Erik Wielenberg’s new book Robust Ethics: The Metaphysics and Epistemology of Godless Normative Realism aims at defending a non-theistic of ‘robust normative realism’: the metaethical view that normative properties exist, and have four features: (1) objectivity, (2) non-naturalness, (3) irreducibility, and (4) causal inertness. In my review I criticize that Wielenberg does not address semantic issues which are crucial both to defending robust normative realism, and to assessing the empirical claims he makes. Moreover, and relatedly, I suggest that Wielenberg’s (...) main psychological and evolutionary claims may be less well-founded than suggested. Despite these worries, however, Robust Ethics is a highly valuable contribution to metaethics. Wielenberg’s writing is extremely accessible, engaging, witty, and clear, he develops various fascinating novel arguments, and skilfully links analytic reflections with the consideration of empirical data. (shrink)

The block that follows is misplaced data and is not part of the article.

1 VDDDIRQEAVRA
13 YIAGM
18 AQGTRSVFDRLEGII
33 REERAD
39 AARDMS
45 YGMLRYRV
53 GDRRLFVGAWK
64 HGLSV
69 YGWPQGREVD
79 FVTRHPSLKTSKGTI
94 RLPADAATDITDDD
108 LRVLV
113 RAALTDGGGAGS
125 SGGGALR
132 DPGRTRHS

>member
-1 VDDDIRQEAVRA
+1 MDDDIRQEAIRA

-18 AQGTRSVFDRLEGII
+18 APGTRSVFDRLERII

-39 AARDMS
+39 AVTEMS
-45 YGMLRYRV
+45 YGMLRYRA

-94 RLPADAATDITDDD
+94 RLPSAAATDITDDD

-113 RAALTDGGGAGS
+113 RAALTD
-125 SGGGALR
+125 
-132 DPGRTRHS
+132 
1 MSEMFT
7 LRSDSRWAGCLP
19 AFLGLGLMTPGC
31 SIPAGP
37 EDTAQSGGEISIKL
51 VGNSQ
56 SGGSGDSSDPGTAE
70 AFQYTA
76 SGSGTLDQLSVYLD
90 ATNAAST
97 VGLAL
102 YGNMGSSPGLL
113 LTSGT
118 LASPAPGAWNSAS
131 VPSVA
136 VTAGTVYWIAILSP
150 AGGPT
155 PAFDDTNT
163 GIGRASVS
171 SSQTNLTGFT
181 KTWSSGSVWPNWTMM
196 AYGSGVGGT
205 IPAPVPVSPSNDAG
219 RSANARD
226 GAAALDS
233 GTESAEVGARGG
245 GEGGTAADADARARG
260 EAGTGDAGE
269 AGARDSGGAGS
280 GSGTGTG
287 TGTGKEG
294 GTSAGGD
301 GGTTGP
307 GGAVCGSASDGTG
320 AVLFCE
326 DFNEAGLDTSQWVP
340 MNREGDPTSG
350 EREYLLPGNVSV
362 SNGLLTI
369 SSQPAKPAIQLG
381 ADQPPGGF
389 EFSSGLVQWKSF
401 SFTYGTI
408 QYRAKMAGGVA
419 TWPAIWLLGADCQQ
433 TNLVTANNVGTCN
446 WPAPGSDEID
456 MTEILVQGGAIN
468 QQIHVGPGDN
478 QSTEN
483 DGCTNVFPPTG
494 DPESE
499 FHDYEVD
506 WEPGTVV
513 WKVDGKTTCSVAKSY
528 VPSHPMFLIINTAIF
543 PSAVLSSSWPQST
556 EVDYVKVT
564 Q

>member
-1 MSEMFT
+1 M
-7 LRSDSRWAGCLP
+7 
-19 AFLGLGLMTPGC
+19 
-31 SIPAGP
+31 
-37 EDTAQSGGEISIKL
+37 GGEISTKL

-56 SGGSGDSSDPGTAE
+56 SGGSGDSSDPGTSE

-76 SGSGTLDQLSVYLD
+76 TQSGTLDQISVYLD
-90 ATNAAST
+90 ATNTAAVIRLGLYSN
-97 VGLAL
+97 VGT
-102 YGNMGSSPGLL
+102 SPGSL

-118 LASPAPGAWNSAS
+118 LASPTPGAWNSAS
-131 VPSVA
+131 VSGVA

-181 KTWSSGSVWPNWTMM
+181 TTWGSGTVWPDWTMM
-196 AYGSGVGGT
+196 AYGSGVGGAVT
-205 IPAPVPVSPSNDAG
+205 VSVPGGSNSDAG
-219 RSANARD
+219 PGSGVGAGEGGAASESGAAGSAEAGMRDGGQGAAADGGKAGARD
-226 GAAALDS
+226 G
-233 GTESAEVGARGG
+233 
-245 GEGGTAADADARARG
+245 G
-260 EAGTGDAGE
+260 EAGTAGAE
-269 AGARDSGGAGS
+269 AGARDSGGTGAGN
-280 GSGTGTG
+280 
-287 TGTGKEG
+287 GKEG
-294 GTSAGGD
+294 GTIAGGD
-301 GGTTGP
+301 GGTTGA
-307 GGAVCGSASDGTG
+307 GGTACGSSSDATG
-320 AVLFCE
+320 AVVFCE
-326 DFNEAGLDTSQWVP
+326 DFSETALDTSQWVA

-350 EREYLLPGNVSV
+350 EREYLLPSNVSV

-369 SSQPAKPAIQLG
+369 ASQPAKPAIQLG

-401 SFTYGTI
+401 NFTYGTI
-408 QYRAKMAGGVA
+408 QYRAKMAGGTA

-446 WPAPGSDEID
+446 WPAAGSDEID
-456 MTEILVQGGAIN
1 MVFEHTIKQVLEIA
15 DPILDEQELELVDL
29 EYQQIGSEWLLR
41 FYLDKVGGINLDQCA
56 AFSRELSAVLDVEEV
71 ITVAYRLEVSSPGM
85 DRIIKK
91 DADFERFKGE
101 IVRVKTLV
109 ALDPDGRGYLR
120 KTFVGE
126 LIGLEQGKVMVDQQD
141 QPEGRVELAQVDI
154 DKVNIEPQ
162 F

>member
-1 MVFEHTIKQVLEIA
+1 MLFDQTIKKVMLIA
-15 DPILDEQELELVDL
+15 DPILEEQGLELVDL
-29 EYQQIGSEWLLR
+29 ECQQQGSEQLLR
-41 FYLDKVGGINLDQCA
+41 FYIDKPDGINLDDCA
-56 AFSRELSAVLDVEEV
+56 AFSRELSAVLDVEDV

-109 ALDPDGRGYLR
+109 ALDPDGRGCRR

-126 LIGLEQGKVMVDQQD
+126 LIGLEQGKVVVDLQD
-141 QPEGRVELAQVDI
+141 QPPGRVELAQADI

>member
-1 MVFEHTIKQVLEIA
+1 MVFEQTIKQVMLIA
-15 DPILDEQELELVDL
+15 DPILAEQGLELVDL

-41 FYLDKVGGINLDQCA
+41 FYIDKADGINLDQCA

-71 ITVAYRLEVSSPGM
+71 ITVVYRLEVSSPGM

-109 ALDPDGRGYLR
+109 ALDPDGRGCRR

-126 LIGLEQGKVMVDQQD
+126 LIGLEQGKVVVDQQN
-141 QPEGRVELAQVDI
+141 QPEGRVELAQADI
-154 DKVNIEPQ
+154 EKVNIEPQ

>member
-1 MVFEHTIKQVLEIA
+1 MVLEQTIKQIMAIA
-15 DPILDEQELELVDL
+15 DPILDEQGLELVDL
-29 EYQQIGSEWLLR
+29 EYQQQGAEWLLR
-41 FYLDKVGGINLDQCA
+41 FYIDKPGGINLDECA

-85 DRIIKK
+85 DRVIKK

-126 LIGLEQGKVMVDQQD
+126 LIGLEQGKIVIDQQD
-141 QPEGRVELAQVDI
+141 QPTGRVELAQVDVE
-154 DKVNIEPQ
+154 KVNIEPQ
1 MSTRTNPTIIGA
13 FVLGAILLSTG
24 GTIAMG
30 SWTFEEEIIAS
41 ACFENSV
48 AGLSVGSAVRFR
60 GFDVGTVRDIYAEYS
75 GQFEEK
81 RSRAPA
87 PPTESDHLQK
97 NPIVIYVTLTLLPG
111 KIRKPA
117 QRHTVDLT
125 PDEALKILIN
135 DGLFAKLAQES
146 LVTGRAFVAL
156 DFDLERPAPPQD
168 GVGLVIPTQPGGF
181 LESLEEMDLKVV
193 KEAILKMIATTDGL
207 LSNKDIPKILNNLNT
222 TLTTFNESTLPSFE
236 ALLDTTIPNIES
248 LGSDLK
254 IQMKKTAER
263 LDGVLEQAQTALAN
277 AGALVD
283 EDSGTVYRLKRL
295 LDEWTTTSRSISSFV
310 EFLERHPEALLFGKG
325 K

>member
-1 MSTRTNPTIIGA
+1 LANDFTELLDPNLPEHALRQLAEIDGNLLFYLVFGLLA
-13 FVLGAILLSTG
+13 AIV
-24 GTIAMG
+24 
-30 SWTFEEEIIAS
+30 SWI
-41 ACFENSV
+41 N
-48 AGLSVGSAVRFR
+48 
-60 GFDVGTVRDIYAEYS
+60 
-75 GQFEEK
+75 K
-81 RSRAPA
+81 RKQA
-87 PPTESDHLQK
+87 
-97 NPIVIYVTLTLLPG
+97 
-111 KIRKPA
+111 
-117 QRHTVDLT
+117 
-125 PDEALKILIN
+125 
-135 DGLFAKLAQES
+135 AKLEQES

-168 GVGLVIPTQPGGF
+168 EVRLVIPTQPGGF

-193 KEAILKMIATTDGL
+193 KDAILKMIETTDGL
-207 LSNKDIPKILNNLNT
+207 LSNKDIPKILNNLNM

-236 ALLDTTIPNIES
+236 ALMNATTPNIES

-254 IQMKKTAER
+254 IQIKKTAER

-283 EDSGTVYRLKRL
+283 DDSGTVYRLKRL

In my response to Kevin Carnahan, I explain the concept of religion that I have been working with in my writings on the place of religious reasons in public political discourse. While acknowledging that religion is often privatized, my concern has been with religion as a way of life. It is religion so understood that raises the most serious issues concerning the role of religion in public discourse. In my response to Erik A. Anderson, I go beyond what I (...) have previously said about the role of religious reasons in public discourse. As an alternative to Rawlsian public reason, I argue that the essence of liberal democracy is that every citizen is to have equal political voice. I go on to consider what it is to exercise one’s equal political voice as a moral engagement. (shrink)